"The Third Man"'s plot suffers from a case of what TV Tropes would call a 'Rosebud': the fact that the main plot twist is common knowledge because of the movie's notoriety (and, like the original Rosebud, Orson Welles is involved). We all know that Harry Lime isn't actually dead because he is due to appear and give him famous speech about cuckoo clocks (though Welles is listed in the opening credits, so perhaps it was never that big a secret). However, there is still plenty in the movie for the viewer to be surprised about, just as "Citizen Kane" retains its lustre.

The movie has several great performances, starting with Cotten as the 'very American' (in the worlds of Peter Bogdanovich) lead man, Alida Valli as Anna, Trevor Howard as Calloway, and an enjoyable comic turn from Bernard Lee (later M to the Connery, Lazenby, and Moore incarnations of James Bond) as Calloway's batman, a sergeant who is quite a fan of Holly's writing. The performance that everyone always ends up talking about is Welles, however, in what amounts to an extended cameo (two scenes, the second with basically no dialogue).

The other notable production components include the music, provided by Anton Karas on his zither string instrument, who was hired on the spur of the moment after impressing the director at a wartime party, and it was an inspired choice, though it may jar some people expecting more traditional noir stuff. The film is filmed in the actual postwar Vienna, still a place of ruined buildings, providing for a very high level of verisimilitude.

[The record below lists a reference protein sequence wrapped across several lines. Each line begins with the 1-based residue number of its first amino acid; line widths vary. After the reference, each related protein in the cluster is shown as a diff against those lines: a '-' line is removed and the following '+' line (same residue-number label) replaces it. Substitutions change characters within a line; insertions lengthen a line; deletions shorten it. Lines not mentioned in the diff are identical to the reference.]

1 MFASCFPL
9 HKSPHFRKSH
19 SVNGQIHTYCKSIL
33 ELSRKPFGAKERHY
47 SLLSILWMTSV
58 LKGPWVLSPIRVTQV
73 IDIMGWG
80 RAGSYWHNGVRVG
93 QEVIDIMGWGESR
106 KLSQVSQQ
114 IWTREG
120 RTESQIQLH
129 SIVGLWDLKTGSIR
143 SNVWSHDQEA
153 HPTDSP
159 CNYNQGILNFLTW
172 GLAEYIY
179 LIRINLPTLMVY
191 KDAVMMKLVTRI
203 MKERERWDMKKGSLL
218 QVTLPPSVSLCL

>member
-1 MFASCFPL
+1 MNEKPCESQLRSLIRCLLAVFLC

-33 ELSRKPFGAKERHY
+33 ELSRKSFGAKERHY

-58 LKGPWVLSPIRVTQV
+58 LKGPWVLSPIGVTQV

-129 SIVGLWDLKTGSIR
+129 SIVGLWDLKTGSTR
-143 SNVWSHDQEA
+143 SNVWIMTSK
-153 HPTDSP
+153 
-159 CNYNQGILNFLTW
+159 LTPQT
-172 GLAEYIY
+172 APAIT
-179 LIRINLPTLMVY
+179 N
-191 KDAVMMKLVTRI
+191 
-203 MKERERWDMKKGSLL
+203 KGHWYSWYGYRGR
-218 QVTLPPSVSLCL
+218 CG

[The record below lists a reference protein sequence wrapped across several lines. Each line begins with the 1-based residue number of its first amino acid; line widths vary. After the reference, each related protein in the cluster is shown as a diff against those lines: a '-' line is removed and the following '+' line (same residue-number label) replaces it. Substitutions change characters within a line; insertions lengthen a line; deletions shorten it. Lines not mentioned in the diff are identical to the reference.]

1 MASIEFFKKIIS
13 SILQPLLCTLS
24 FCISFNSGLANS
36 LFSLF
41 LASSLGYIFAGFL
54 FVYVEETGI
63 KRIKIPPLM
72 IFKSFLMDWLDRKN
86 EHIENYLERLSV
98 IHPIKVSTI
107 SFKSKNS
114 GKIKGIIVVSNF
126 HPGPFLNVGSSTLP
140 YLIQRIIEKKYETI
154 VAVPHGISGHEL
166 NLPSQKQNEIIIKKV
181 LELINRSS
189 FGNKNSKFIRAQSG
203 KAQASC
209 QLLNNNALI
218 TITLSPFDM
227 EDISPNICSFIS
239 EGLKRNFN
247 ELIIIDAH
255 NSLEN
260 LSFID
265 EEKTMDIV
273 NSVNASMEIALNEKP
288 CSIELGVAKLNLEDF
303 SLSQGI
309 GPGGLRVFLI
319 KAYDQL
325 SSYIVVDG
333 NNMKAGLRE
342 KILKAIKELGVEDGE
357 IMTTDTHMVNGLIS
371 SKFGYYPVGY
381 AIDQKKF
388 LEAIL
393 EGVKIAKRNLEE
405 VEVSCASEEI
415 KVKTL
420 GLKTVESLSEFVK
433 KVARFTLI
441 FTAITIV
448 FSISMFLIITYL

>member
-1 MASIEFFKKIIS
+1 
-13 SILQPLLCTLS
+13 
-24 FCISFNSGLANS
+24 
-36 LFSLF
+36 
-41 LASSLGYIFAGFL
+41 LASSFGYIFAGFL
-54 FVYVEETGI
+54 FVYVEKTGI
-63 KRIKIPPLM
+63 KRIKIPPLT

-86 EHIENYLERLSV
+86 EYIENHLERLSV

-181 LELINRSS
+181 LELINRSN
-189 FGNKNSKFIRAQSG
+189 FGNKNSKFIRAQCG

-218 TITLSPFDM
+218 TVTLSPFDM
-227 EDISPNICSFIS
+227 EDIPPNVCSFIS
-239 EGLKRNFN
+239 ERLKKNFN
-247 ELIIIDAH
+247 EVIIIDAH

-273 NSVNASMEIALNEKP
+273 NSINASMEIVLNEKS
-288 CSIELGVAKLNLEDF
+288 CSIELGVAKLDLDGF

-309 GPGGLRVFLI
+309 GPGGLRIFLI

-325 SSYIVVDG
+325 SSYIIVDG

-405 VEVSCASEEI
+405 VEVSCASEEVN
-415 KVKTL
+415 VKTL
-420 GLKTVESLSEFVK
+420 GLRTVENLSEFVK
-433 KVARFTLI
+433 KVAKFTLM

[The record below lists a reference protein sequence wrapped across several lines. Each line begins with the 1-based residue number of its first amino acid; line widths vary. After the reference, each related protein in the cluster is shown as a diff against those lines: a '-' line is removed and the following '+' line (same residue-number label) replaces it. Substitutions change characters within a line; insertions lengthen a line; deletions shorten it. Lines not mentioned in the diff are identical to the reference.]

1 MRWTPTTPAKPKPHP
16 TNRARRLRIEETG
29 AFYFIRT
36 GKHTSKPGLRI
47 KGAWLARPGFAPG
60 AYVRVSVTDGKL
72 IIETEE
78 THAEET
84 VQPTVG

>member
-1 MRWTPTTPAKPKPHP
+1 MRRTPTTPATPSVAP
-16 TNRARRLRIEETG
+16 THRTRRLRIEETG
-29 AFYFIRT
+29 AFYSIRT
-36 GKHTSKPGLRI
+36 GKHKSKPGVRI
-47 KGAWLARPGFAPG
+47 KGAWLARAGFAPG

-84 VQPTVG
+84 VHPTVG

"The Third Man" is a masterpiece by British director Carol Reed filmed from a screenplay by famous writer Graham Greene. This is one of the best European film noir, with its distinctive atmosphere of postwar moral chaos and hopelessness, and an unhappy romantic love story that describes the crime and moral decay of the world in which the protagonists are trying to survive.

After the end of the second world war-torn Vienna is divided into four zones, each governed by one of the military police of the winning countries - US, Soviet, British and French. Holly Martins (J. Cotten), American writer, comes to Vienna as he was invited by his friend Harry Lime (O. Welles), offering him some work. Holly came to the house where Harry lived in a rented apartment and finds out that Harry was killed the day before - run over by a car in front of the same house. Shocked, Holly finds himself at Harry's funeral and meets two British military officers, Major Calloway (T. Howard) and Sergeant Paine (B. Lee). Calloway is interested in late Harry Lime, and he examines Holly, advising him at the end to leave Vienna because of the danger. Holly meets two of Harry's friends, Baron Kurtz (E. Deutsch) and Popescu (S. Breuer), who allegedly witnessed Harry's death. Exploring the unfortunate circumstances of Harry's death, Holly is puzzled by many contradictions, Holly begins to suspect that something is wrong ... The character of criminal Harry Lime is one of the most charismatic in the history of film, and Orson Welles plays it with a lot of charm and humor. Particularly notable in the film music of Anton Karas zither on a theme Harry Lime is one of the most famous evergreens in history of film music. Reed's film won the 1949 Palme d'Or at Cannes, and the Oscar for best picture.